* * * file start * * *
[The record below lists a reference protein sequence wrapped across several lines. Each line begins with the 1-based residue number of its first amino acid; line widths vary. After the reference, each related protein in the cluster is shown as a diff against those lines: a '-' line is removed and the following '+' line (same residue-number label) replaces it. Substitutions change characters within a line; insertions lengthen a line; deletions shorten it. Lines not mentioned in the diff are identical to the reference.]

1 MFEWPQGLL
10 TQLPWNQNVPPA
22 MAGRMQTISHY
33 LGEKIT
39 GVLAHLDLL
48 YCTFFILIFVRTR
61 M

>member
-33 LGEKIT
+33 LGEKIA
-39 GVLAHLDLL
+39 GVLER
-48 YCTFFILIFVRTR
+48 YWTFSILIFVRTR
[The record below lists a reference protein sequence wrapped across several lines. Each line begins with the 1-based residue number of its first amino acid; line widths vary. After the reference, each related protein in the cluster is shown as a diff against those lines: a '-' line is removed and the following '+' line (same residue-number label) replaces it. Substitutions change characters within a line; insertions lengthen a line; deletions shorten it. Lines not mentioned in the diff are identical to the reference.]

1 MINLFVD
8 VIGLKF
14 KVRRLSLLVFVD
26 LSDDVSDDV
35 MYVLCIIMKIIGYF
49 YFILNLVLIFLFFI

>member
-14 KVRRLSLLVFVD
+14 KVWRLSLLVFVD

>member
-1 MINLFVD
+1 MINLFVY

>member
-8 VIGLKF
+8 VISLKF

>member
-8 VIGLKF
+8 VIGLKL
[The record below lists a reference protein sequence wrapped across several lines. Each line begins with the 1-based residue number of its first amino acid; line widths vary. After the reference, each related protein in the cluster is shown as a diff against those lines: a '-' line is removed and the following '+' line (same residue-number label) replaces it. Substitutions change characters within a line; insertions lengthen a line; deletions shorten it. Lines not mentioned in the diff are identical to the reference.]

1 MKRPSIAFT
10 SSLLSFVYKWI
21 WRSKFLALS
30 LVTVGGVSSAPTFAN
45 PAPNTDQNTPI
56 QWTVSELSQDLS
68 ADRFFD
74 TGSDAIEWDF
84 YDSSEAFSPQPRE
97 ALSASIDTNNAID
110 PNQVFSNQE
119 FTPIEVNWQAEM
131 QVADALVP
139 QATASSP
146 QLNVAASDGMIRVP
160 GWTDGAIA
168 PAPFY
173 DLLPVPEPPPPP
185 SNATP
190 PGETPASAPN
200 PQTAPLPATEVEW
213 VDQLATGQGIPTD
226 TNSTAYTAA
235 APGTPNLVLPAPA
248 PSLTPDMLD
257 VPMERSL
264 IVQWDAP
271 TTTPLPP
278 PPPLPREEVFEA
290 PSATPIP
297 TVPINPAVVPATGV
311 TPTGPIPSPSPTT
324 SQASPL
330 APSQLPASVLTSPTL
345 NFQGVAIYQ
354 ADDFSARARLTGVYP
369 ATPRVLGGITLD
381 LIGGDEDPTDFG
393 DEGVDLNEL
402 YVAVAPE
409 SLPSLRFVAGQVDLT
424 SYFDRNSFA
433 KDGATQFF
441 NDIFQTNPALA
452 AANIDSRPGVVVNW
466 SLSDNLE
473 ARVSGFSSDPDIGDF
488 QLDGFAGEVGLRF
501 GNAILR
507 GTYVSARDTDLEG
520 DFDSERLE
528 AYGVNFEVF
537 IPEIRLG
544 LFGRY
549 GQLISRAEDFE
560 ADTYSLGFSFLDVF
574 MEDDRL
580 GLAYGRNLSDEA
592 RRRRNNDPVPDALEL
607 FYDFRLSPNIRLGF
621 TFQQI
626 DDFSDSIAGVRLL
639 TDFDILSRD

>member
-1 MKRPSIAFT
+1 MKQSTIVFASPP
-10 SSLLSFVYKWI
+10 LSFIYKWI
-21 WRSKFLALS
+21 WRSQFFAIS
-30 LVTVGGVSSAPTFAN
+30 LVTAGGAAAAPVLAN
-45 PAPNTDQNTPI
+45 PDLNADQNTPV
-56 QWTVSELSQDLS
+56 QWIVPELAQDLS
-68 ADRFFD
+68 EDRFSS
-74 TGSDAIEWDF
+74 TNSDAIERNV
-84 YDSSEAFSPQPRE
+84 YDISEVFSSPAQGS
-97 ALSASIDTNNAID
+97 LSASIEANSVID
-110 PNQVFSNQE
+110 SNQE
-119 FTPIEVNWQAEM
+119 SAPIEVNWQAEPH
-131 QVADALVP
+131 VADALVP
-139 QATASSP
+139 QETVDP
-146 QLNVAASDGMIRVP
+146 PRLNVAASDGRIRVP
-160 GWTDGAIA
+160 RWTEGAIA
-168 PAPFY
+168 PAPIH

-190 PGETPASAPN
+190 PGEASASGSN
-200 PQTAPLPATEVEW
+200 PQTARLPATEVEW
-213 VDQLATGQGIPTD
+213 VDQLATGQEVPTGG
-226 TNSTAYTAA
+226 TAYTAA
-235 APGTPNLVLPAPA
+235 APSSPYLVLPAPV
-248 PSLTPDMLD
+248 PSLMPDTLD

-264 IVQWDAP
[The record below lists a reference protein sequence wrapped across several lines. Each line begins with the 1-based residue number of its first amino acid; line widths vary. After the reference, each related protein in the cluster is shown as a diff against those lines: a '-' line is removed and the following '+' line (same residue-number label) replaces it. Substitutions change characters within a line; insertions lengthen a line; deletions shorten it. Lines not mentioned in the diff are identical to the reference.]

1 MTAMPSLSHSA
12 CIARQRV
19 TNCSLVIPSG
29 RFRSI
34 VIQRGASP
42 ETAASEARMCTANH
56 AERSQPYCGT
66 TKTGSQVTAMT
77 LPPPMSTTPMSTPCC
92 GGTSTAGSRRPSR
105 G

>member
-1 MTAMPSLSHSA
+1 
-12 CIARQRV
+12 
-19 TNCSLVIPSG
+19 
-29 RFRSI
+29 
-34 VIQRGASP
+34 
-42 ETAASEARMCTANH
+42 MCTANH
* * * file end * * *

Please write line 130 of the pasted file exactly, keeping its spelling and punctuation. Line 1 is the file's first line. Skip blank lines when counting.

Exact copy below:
-160 GWTDGAIA